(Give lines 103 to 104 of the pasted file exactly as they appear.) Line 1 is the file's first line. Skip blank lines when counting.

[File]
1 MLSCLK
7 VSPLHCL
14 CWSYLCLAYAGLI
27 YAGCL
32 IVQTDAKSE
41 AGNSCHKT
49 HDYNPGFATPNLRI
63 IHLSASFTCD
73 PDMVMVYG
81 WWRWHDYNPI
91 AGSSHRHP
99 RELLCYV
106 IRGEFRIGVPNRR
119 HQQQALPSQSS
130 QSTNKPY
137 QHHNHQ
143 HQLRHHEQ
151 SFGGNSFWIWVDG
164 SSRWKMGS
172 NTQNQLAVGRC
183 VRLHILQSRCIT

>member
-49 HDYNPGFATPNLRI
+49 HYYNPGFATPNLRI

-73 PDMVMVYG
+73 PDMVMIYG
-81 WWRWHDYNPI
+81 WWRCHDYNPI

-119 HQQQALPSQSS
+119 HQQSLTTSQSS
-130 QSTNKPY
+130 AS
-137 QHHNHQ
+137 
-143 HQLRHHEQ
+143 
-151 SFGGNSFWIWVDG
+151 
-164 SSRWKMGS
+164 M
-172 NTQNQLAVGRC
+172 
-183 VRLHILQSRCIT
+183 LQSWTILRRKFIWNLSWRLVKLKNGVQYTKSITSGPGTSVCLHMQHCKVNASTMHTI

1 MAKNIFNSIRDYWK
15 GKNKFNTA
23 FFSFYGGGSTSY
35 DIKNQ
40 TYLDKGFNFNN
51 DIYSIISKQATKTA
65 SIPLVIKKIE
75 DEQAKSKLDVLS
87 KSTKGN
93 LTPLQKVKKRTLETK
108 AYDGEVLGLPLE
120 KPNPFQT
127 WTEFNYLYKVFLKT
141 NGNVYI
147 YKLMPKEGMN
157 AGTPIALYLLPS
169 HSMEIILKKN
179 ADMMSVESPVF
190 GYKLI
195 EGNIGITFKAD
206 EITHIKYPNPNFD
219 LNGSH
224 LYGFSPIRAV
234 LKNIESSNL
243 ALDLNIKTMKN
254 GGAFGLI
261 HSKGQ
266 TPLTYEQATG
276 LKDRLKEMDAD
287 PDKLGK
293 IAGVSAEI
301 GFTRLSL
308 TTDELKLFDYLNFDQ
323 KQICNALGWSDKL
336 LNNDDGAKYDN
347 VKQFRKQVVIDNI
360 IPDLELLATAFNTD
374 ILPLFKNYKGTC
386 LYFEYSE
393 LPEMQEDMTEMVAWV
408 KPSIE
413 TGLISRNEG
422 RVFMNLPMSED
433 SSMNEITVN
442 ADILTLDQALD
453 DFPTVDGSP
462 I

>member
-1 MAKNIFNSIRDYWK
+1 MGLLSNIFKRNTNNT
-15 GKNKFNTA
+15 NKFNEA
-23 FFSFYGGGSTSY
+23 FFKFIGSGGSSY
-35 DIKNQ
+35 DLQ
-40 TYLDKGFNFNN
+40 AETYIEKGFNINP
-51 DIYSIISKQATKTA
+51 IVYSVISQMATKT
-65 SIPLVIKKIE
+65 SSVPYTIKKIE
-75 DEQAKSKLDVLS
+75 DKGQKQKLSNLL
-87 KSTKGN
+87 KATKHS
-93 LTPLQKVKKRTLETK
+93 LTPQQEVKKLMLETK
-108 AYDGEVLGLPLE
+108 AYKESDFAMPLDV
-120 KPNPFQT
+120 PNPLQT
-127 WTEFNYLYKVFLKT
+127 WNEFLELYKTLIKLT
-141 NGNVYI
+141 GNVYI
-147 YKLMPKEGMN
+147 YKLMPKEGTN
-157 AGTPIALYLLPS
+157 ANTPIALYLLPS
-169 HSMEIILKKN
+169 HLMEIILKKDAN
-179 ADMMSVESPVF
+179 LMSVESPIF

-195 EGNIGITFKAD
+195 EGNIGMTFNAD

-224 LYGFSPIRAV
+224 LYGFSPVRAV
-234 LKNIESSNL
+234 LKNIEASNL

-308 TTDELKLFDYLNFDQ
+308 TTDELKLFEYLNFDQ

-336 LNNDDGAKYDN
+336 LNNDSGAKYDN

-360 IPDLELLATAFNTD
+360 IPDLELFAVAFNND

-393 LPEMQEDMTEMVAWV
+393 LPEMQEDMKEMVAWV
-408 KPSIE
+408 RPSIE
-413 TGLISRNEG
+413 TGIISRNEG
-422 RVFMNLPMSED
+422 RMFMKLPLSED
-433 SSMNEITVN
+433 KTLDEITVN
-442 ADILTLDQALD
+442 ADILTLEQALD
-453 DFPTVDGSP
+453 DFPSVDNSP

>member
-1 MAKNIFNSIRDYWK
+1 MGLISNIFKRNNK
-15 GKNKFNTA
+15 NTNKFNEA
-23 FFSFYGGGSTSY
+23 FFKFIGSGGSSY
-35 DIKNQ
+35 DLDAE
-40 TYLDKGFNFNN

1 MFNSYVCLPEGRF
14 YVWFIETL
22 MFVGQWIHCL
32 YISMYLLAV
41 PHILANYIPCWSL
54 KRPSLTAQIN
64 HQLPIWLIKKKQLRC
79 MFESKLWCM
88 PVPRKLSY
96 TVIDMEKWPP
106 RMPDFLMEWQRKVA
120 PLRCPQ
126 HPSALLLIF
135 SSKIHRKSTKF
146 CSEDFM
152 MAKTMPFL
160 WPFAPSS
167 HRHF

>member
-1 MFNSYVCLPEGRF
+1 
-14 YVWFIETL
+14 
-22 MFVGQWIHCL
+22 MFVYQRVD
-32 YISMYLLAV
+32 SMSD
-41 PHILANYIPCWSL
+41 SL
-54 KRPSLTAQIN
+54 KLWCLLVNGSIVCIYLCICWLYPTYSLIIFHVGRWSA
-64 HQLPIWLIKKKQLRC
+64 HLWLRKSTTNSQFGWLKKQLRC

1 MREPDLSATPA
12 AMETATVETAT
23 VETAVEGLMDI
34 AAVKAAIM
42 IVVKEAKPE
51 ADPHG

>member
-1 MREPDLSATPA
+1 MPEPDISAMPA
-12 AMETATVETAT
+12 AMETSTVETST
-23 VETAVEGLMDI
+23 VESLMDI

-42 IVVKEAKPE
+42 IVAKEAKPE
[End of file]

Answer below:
-51 DIYSIISKQATKTA
+51 IVYSVISQMATKT